There have been so many times during my motherhood journey where I’ve had a gut instinct, then immediately followed it up with skepticism. One of the reasons is because I’m inherently wary of my own judgment and second-guess every single decision to the hilt. It’s a trait I share with my sister and waiting for us to order off a restaurant menu has driven more than one family member to the brink of insanity.
Still, after I became a mother, I hoped that quality would diminish. After all, if I can’t trust my own intuition about how to raise my daughter, whose can I trust? I’m the one who bore her and bred her, so I should know immediately everything that she needs, right? Turns out, that couldn’t have been farther from the truth. I questioned every single thing, from the food I fed her to the time I put her to bed. It went on that way for about a year, until I finally realized that my mama bear instincts were, indeed, within me. I just needed to tap into them, embrace them and stop wondering whether or not they were valid.
Yet, not every knee-jerk reaction I had was a part of that system. I had to learn how to discern and spot that internal voice when it spoke and that took a little time. My biggest hurdle? Differentiating between what I told myself was “mama bear” talking but really just me being a little sensitive. When my daughter wasn’t put on a soccer team with her friends, for instance, my reaction was to cause an uproar and ask for a switch. After all, she’s a tender-hearted but social little girl and I needed to shield her from feelings of rejection, right?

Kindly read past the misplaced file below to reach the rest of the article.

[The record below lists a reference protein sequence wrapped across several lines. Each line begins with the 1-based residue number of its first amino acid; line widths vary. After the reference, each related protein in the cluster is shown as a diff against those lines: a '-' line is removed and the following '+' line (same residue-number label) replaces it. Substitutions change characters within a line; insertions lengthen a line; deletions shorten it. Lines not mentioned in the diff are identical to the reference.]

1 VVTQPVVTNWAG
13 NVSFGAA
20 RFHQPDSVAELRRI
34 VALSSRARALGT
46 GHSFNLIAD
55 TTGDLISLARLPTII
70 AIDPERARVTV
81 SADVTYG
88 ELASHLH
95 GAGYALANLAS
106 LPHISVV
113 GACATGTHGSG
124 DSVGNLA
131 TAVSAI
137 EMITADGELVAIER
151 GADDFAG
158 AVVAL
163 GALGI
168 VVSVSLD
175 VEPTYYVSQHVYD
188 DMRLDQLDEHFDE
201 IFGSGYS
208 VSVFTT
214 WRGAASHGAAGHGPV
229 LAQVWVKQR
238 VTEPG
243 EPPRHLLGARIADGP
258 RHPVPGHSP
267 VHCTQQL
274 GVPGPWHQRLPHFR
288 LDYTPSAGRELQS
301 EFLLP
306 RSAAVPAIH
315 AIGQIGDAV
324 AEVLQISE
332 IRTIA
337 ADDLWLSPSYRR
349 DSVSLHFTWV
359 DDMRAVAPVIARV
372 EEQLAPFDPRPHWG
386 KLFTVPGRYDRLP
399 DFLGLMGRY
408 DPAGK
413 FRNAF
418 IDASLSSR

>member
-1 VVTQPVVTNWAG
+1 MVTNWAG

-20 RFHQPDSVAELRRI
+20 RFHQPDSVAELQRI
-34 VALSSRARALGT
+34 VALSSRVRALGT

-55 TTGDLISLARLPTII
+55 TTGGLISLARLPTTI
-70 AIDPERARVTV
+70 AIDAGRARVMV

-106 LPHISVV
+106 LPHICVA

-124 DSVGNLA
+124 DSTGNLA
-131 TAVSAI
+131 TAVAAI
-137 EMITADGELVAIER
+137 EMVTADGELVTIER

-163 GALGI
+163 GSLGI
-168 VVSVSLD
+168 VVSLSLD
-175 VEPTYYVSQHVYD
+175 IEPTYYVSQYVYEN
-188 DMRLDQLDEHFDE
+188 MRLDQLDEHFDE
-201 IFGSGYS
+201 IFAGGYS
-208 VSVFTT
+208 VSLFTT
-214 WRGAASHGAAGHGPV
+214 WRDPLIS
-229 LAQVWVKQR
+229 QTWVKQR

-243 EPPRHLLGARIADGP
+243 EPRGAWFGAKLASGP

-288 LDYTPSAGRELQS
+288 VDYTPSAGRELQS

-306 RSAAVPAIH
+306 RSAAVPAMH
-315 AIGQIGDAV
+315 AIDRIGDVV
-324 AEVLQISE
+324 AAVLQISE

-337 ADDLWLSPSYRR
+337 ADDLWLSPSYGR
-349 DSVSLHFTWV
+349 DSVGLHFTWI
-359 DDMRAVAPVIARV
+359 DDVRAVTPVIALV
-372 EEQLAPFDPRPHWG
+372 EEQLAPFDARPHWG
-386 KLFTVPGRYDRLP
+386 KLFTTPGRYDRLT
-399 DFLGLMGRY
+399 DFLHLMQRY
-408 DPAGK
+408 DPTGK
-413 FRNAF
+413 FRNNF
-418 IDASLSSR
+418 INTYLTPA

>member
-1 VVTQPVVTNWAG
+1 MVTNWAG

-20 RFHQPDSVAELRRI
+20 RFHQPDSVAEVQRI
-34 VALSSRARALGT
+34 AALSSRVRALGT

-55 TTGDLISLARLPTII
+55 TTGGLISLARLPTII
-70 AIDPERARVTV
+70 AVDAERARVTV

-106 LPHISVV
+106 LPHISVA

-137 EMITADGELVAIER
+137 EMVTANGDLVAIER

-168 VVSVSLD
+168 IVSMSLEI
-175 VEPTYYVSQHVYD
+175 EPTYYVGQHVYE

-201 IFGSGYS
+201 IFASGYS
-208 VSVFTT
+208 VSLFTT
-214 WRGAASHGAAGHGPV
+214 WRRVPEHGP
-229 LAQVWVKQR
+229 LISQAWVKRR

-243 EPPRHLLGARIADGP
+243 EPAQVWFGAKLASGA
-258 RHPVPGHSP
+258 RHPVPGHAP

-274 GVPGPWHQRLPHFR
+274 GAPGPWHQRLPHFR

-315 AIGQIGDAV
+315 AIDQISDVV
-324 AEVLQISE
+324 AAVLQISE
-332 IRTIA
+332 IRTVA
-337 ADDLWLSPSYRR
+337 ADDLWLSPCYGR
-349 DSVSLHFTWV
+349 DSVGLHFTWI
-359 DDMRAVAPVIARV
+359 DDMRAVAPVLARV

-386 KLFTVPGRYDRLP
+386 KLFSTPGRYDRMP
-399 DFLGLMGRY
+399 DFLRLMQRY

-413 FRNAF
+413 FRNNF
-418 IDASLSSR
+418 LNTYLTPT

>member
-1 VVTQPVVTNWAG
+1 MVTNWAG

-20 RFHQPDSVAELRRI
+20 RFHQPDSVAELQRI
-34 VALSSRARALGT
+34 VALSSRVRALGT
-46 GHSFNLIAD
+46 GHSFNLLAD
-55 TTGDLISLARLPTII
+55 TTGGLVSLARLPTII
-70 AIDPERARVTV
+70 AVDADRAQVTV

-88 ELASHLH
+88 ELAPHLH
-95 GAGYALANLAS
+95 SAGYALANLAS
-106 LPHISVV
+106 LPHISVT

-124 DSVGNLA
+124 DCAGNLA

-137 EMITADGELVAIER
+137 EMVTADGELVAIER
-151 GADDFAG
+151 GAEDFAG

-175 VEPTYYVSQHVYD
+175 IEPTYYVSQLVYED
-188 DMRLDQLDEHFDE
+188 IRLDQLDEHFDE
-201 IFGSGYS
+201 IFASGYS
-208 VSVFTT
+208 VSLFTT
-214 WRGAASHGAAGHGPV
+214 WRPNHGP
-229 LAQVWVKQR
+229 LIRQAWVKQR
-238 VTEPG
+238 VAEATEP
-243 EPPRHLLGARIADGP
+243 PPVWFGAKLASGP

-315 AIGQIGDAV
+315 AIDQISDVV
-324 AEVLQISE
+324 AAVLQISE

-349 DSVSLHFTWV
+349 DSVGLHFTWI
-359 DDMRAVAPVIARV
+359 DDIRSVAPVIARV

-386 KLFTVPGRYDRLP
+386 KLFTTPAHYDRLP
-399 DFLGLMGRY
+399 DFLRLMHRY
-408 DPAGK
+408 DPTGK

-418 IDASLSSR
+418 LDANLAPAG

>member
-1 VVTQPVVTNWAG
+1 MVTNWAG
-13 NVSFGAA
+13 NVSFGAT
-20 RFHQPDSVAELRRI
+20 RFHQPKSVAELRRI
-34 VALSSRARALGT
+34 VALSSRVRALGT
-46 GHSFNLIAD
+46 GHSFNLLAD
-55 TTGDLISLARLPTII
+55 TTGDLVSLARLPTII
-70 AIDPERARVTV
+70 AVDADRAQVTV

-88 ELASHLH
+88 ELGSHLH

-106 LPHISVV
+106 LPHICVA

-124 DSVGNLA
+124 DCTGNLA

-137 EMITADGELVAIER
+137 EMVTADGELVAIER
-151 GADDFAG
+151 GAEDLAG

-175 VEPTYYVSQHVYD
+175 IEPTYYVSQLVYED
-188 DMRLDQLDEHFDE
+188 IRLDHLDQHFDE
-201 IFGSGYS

True, but she didn’t need me to call the leader of the league, complain, ask to be her coach and hand-pick a few of her other friends to be on a team with her. Still, that’s precisely what I did, telling myself it’s what any well-intending mother would do. Two games into the season, all but one of those friends had quit the team for a host of reasons spanning from pollen allergies to boredom, we had so few players we had to forfeit most games and the team she was originally on ended up beating us 4-0 one summer morning.
I had to learn to trust my gut while still giving her room to grow up, make mistakes and learn along the way. The best practice I adopted during this critical time of learning was to quickly go through a mental checklist. Before interfering, I’d ask myself questions like:
Is this move rooted in love?
Am I acting out of personal resentment or pettiness?
Am I making this decision to protect my child?
Will she resent me for this later (which is not always a deal-breaker)?
Is there danger involved?
I would have made the list longer, but I needed to be able to run through it lightning fast if I was in a time-sensitive situation. Of course, any time there was a threat of physical harm to my child or any other, this internal dialogue flies out the window. If I feel threatened in any way, my natural response takes over, as it has on more than one occasion. Mothers have been known to lift cars when they need to, and while I have no doubt that adrenaline has a lot to do with it, it can also be chalked up the intensity with which we love our children.
At the end of the day, I’ll do anything it takes to keep my kids safe. Yet, giving them the freedom to skin their knee isn’t me being careless or negligent. It took one disappointing soccer season for me to realize the difference and it’s a lesson I won’t soon forget.